The EQUUS Film and Arts Festival has named Hope Ellis-Ashburn as the 2019 Literary Award winner in the Best Memoir category for her book, Always Hope: How dairy cows and Arabian horses inspired grit in a young girl's life. The award was announced at the Kentucky Horse Park in Lexington, Kentucky during the 7th annual EQUUS Film and Arts Festival.
The EQUUS Film and Arts Festival showcases equestrian themed content from multiple countries and many states from within the USA and includes documentaries, both feature and short films, commercials, music videos, and educational content in addition to art and literature.
As a freelance equestrian journalist, Hope’s work has appeared in such luminary publications as EQUUS, Horse Illustrated, Arabian Horse Life, the American Quarter Horse Journal, Hoof Beats, Sidelines, and U.S. Equestrian magazines in addition to TheHorse.com website. In 2016 she was named the winner of Zoetis’s EQ Stable Equine Blogger Challenge. She has recently begun adding new agricultural based clients outside of the equestrian world. Always Hope, which debuted on Amazon as a number one new release in Horse Riding and Equestrian Sports, is her second book.
“I am thrilled that Always Hope has earned the 2019 EQUUS Film and Arts Festival Literary Award for Best Memoir,” said Hope Ellis-Ashburn, the book’s author. "It is indeed a special honor to receive such an award among such quality books and authors."
Praise for Always Hope:
“Hope Ellis-Ashburn takes readers through the tenacity, challenge, and also the pride of hard work one develops from growing up on a southern farm. In her memoir, Hope reflects on how rich life becomes when one respects her roots, yet travels her own path, develops a strong work ethic, and finds love in both a special horse and human. An educational and enjoyable read!” – Carly Kade, Author of the In the Reins series
“Farmers possess grit, and some transmit that quality to their daughters in an even grittier form. Hope Ellis-Ashburn's stories of learned resiliency from her childhood experiences on a Tennessee farm will make you smile, laugh and sometimes shake your head. From learning how to drive a tractor before attending kindergarten, to becoming an expert on cow reproduction via hands-on experience with artificial insemination, Hope's memoir of farm life is reminiscent of Half Broke Horses by Jeanette Wall and the beloved Little House on the Prairie books of Laura Ingalls Wilder. Whether you're longing for a simpler time, or simply an afternoon of entertaining diversion, you'll enjoy reading Always Hope. – Susan Friedland-Smith, author of Horses Adored and Men Endured and blogger at saddleseekshorse.com.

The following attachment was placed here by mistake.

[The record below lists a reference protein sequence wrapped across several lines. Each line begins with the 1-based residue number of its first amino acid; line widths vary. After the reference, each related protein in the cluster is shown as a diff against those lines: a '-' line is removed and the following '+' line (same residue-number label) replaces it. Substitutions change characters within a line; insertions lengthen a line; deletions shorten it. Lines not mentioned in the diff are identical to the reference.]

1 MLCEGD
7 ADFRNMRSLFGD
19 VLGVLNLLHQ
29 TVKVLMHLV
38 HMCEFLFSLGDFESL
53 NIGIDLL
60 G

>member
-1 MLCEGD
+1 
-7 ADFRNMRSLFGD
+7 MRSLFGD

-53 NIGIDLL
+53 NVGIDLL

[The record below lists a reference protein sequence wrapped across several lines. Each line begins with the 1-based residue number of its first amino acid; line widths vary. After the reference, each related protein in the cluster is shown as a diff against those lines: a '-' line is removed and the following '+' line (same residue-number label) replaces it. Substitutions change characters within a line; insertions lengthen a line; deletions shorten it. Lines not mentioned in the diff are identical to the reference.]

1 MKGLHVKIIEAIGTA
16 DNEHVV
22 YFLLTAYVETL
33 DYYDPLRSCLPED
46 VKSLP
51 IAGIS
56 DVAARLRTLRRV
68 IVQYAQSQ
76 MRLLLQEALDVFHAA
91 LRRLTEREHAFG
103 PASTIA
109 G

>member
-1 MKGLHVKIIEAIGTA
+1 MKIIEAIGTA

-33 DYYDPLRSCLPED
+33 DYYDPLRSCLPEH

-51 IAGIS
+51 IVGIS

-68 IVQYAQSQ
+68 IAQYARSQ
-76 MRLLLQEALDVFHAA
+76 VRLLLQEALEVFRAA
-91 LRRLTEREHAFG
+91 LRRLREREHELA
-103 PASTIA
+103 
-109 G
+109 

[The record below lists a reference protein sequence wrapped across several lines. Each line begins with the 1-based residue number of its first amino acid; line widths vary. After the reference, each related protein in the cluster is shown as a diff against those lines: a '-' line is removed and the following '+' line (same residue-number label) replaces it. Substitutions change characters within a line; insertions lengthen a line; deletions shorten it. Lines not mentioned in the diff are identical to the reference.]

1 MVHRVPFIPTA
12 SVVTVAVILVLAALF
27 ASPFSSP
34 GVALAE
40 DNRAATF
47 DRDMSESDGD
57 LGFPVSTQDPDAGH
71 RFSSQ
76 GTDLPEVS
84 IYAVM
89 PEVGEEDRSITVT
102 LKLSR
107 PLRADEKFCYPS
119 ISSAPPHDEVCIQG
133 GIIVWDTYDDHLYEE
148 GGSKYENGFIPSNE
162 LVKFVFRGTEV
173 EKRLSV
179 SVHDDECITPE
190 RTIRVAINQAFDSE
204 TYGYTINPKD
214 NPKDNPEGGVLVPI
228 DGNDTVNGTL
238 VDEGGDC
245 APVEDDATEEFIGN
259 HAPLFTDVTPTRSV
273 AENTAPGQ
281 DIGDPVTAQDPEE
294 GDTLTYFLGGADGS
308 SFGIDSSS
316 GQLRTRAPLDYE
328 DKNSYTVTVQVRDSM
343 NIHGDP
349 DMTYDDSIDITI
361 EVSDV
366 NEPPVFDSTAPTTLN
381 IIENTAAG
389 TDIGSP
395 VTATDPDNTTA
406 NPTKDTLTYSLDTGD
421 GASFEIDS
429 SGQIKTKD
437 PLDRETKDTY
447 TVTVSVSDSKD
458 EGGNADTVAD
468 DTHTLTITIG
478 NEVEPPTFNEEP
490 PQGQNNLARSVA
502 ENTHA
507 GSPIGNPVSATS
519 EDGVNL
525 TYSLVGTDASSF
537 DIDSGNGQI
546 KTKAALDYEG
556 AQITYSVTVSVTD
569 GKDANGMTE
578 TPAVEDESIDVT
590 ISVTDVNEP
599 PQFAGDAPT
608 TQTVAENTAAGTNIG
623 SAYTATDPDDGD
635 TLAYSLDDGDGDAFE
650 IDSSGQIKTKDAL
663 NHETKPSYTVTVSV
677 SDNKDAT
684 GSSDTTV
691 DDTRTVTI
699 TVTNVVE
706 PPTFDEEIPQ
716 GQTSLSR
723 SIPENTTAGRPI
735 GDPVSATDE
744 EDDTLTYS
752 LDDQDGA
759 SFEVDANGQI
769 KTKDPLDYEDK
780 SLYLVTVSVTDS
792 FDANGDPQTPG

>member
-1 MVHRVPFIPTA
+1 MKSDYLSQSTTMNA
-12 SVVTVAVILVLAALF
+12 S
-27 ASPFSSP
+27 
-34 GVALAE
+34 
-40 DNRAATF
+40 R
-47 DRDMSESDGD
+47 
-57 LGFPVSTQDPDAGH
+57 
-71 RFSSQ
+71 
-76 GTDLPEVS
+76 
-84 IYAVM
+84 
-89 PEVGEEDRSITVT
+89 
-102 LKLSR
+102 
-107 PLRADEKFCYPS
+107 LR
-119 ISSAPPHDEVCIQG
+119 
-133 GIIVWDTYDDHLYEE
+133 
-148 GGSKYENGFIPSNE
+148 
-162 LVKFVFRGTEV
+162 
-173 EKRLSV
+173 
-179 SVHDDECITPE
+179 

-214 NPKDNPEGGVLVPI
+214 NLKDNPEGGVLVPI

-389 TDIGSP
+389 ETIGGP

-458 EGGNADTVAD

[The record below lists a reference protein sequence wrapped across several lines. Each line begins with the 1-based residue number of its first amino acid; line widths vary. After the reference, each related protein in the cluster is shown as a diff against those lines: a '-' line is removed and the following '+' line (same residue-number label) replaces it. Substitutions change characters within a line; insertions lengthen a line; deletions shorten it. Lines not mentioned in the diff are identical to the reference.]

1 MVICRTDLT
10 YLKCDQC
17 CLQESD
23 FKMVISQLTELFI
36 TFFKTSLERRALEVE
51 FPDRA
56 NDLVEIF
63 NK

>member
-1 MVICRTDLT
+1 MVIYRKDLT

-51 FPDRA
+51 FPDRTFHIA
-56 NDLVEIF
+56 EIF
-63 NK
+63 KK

"Always Hope is a poignant memoir describing growing up as a young female in rural Tennessee. This is a unique perspective on the stereotypical role of the Southern woman. Hope Ellis-Ashburn describes her upbringing in vivid detail, showcasing her life as the daughter of a poor, but a loving and hardworking dairy farmer. The often tough, but valuable life lessons created a strong and successful woman she is today. The overarching theme is a life dedicated to caring for and working with animals and the profound meaning these relationships have had on her life." – Heather Wallace, author of The Equestrian Handbook of Excuses, Confessions of a Timid Rider, and Girl Forward
About Hope Ellis-Ashburn
Hope Ellis-Ashburn is a former award-winning extension agent with the University of Tennessee, Knoxville and holds a teaching credential, among others, in agricultural education. She wears many hats including wife, mother, high school teacher, farmer, and author. Hope has a master of science degree in agricultural education and a bachelor of science degree in animal science with an emphasis in horse science. During her undergraduate years at MTSU, she was a member of the horse judging and equestrian teams. She has been a horse owner for over thirty years.
Hope enjoys riding in a variety of disciplines with her half-Arabian mare including hunters, western, and trail riding. She and her family live on a Tennessee Century Farm where they raise hay and black Angus cattle in a cow/calf beef operation. She and her family reside in their remodeled 1927 farm house that once belonged to her husband’s grandparents.
Visit Hope’s website, Red Horse on a Red Hill, where she shares her published works on topics ranging from horse health, to farm management, to true stories of her life with horses.
Connect with Hope on Facebook, @redhorseonaredhill01, Instagram, @red_horse_on_a_red_hill, and Twitter, @HopeAshburn
Red Horse on a Red Hill